Following the success of his film school feature Dark Star, which he collaborated with John Carpenter, Dan O’Bannon would team with his house mate, Ronald Shusett to create (arguably) the best and most iconic science fiction horror movie to date.
Once the screenplay was in place, the perfect recipe started to formulate with some fresh new faces, starting with the director, Ridley Scott with his sophomore feature, still at a point where he was willing to take on a few risks.
There must have been something that resonated deep down with Scott too, as he has returned to the franchise at the helm with 2012’s Prometheus, this years’ Alien: Covenant, and the promise of more to come.
Joining alongside him would be fellow fresh-faced actress, Sigourney Weaver, and along with it, her take on the protagonist, Ellen Ripley, would be a pioneer in the industry, paving the way for more like-minded, strong, female characters to come.
Sure, we’ve still got a long way to come yet, but Ripley is still held highly amongst fans and cinema-lovers across the globe.
Her journey would span across another 3 movies in the franchise, such was her resonance.
It helped too that her fellow cast members, all prolific in their own right would elevate, (essentially a haunted house story, albeit set in space) high, not just in the genre, but in film history.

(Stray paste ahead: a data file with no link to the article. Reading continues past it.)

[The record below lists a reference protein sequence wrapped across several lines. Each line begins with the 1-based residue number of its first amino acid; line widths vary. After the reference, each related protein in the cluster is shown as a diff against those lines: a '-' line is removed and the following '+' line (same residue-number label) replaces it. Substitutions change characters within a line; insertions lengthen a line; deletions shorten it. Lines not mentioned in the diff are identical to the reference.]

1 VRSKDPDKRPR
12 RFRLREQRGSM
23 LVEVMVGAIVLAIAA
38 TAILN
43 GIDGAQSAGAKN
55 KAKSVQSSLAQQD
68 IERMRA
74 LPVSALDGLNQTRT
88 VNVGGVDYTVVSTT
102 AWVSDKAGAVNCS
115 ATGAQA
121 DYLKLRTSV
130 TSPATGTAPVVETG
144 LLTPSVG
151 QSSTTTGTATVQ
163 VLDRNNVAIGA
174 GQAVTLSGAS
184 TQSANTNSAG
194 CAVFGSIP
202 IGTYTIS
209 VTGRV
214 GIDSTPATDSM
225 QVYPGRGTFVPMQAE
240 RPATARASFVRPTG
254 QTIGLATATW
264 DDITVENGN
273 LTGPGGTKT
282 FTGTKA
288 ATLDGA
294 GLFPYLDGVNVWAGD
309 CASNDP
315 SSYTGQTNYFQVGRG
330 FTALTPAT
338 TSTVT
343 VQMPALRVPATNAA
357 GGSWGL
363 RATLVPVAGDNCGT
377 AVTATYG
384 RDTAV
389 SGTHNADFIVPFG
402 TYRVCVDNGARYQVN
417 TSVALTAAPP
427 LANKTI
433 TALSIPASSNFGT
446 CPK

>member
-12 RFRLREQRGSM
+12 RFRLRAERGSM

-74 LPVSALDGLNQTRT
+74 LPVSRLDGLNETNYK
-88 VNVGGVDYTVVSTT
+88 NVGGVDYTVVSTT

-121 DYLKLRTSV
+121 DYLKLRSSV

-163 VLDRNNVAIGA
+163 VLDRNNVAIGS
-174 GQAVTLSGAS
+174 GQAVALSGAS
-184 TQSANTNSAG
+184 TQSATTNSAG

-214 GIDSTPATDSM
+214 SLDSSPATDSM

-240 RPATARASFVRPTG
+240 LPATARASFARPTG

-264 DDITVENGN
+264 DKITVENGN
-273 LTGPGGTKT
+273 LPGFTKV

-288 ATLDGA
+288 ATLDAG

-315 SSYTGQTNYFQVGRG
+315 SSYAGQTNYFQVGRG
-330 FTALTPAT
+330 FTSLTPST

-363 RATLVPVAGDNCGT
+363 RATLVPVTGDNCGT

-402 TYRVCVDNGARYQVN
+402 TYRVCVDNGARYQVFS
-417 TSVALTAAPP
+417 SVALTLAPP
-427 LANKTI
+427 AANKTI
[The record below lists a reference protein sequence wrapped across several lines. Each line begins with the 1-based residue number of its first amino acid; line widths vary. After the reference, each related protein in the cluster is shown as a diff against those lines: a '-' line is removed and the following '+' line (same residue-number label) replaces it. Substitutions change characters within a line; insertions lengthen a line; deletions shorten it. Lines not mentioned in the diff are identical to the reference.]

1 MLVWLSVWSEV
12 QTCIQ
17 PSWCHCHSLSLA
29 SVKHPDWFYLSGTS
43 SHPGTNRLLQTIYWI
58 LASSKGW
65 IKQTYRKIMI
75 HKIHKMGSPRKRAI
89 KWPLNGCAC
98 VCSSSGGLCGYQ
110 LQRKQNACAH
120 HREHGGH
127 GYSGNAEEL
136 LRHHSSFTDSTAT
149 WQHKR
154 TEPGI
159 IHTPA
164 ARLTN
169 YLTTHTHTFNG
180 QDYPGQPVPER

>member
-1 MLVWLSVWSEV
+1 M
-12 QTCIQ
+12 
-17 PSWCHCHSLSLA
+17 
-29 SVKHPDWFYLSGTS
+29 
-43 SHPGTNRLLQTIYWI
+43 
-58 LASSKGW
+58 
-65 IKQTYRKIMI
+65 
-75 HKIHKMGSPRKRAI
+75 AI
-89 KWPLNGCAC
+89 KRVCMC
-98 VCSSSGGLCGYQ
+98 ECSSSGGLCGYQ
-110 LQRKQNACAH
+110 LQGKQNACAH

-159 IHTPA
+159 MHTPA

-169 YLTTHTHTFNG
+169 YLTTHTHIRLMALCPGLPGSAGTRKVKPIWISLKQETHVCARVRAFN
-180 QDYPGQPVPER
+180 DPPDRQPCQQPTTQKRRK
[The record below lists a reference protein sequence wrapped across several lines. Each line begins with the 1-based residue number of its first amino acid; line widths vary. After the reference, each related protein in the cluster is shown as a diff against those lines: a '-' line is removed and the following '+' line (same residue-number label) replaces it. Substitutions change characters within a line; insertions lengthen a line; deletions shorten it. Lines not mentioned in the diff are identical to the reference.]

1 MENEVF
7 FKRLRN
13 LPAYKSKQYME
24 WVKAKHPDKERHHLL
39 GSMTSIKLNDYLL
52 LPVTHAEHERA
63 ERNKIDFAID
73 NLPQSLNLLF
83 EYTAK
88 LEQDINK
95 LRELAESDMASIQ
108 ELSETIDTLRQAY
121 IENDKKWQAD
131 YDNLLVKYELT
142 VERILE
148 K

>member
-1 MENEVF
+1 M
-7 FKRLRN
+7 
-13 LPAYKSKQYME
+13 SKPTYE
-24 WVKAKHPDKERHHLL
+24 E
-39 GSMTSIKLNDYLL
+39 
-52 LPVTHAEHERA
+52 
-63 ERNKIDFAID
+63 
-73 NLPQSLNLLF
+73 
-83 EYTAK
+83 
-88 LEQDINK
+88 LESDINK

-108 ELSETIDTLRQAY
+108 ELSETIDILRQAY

Tom Skerritt, John Hurt, Harry Dean Stanton, Ian Holm, Veroncia Cartwright, and Yaphet Kotto all lend valuable weight to the proceedings.
As does the visual cinematography (Derek Vanlint) and the design, headed up by H.R. Giger, who created the look and feel of the alien creature in all it’s transitions; egg, face-hugger, baby xenomorph, to its adult version.
The film drips and oozes such an amazing treat for the senses, that it’s not surprising that it still stands the test of time.
To celebrate #alienday, the Surgeons of Horror team took it upon themselves to discuss this movie, that rightfully has become a classic.
Check out our in-depth discussions on iTunes or through our podcast feed below.
THIS DYSOPTIAN VIEW of a troubled America, where crime rate has risen to 400% is the setting of our sixth instalment of the John Carpenter Early Years discussions on Surgeons of Horror.
It would mark a massive turning point in Carpenter’s career where he would stride onto iconic movies such as The Thing, They Live, and Big Trouble in Little China.
It would also prove fruitful for its lead star, Kurt Russell taking on Snake Plissken, a character that has stamped itself into film legend, such is the power of his presence on screen.
It’s setting of the President of the USA (Donald Pleasance) being jettisoned onto Manhattan Island after Air Force One is hijacked, the island in question has been transformed into a giant prison, (Think Alcatraz but on a much larger scale) tips this adventure into an adrenaline-fuelled ride. Even more so, with Plissken’s life is on the line. If he doesn’t retrieve the President in time, the toxins in his system will be released, killing him in the process.
So many things went right for Carpenter in the making of this movie. The ensemble cast all look there having a breeze and produce some memorable characters,
And the film crew, most of whom had been working alongside Carpenter since Assault On Precinct 13 / Halloween have certainly found there stride at this point.
All of which made our podcasts discussions on Escape From New York, such a fun one to take part in.